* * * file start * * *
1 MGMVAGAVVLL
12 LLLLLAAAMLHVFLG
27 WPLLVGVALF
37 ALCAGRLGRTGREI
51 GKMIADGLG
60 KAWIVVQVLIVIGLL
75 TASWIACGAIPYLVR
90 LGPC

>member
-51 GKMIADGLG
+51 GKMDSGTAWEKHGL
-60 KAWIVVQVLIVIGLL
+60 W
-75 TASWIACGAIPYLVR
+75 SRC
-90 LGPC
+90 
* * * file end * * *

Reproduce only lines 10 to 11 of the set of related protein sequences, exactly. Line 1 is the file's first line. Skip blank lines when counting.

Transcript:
-51 GKMIADGLG
+51 GKMDSGTAWEKHGL